Maxwell – a 64 Fpga Supercomputer

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  • Topic: Field-programmable gate array, Reconfigurable computing, Parallel computing
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  • Published : August 12, 2008
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Rob Baxter1, Stephen Booth,
Mark Bull, Geoff Cawood,
James Perry, Mark Parsons,
Alan Simpson, Arthur Trew
EPCC and FHPCA
Andrew McCormick,
Graham Smart,
Ronnie Smart
Alpha Data ltd and FPHCA
Allan Cantle,
Richard Chamberlain,
Gildas Genest
Nallatech ltd and FHPCA
1 communicating author: r.baxter@epcc.ed.ac.uk; 0131 651 3579; University of Edinburgh, James Clerk Maxwell Building, King’s Buildings, Edinburgh EH9 3JZ

Abstract
We present the initial results from the FHPCA
Supercomputer project at the University of Edinburgh.
The project has successfully built a general-purpose 64
FPGA computer and ported to it three demonstration
applications from the oil, medical and finance sectors.
This paper describes the machine itself – Maxwell – its
hardware and software environment and presents very
early benchmark results from runs of the demonstrators.
1. Introduction
Against the background of possibilities in the emerging
area of high-performance reconfigurable computing [1]
the FPGA High Performance Computing Alliance
(FHPCA [2]) was founded in early 2005 to take forward
the ideas of an FPGA-based supercomputer. The alliance
partners are Algotronix, Alpha Data, EPCC at the
University of Edinburgh, the Institute for System Level
Integration, Nallatech and Xilinx. The project was
facilitated and part funded by the Scottish Enterprise
Industries team and had two main goals:
· design and build a 64-FPGA supercomputer from
commodity parts and “plug-in” FPGA cards;
· demonstrate its effectiveness (or otherwise) for
real-world high-performance computing (HPC)
applications.
We describe here the results of the first of these goals
and report some early results of the second.
The machine itself – Maxwell – was completed in the
first part of this year. We describe its architecture in
Section 3; interestingly it shares a number of similarities
with the proposed petascale Reconfigurable Computing
Cluster described by Sass et al in [3].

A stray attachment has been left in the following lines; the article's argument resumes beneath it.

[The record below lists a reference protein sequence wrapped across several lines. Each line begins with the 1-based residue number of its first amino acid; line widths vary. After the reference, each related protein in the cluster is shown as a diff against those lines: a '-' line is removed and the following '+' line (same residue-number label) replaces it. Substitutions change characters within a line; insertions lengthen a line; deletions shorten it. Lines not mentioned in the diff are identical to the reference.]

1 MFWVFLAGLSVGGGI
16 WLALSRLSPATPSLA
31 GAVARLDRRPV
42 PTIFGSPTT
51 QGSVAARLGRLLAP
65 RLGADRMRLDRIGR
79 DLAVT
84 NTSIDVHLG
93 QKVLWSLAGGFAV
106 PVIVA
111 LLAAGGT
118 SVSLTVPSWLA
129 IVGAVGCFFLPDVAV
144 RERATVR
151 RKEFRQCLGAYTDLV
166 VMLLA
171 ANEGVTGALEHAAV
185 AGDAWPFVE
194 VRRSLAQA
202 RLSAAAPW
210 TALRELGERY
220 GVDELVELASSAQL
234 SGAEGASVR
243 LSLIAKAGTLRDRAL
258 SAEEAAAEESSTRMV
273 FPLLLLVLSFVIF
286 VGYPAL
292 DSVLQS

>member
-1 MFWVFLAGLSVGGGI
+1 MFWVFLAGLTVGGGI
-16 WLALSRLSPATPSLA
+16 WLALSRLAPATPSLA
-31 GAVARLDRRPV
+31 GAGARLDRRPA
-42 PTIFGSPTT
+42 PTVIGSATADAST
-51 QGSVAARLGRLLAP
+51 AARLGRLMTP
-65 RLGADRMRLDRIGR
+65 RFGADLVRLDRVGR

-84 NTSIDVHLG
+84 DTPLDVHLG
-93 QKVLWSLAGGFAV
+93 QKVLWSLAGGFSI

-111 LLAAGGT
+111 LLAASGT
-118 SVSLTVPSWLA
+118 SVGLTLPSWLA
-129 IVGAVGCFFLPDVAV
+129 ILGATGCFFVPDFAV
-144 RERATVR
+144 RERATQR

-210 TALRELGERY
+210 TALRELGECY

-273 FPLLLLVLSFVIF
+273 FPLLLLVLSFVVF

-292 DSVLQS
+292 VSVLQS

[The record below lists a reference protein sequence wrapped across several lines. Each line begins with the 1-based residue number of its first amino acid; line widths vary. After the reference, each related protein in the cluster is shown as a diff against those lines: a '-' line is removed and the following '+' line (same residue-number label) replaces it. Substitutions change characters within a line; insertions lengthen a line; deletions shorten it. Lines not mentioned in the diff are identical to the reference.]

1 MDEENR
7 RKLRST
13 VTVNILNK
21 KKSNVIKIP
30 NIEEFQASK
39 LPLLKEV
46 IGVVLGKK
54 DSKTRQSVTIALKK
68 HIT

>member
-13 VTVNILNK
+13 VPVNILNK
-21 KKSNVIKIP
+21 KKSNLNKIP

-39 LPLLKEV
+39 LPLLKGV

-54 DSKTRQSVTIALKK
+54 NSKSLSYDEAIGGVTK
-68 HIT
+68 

This paper is structured as follows. Section 2 describes
the motivation behind Maxwell. Section 3 delves into the
details of the machine’s hardware while Section 4
describes the software environment and programming
methodology used in porting a number of demonstration
applications. Section 5 discusses three key demonstration
applications from the fields of financial services, medical
imaging and oil and gas exploration., and Section 6
presents early performance results from these applications
on Maxwell. Finally Section 7 offers thoughts for the
future.
2. Motivation
Maxwell is designed as a proof-of-concept generalpurpose
FPGA supercomputer. Given the specialized
nature of hardware acceleration the very concept of
‘general-purpose’ for high-performance reconfigurable
computing (HPRC) is worth investigating in its own right.
Can a machine built to be as broadly applicable as
possible deliver enough FPGA performance to be worth
the cost?
Our real interest in building Maxwell was not to test
whether FPGA hardware can be used to accelerate
segments of a standard HPC application, but to explore
whether standard HPC applications can be run almost
entirely on FPGA hardware, parallel communications and
all. We take the same view as Bennett et al [4] in
regarding the FPGAs as the primary compute platform
rather than co-processors to a CPU. To this end we
constructed a machine capable in principle of parallel
operation across a network of large FPGAs linked directly
together.
3. Hardware
Maxwell is essentially an IBM BladeCentre Cluster
with FPGA acceleration. Altogether it comprises 32 blade
servers each with one Intel Xeon CPU and two Xilinx
Virtex-4 FPGAs. The CPUs are connected to the FPGAs
with a standard IBM PCI-X Expansion Module.
3.1 BladeCentre chassis
Physically Maxwell comprises two 19-inch racks and
five IBM BladeCentres. Four of the BladeCentres have
seven IBM Intel Xeon blades and the fifth has four. Each
blade is a...
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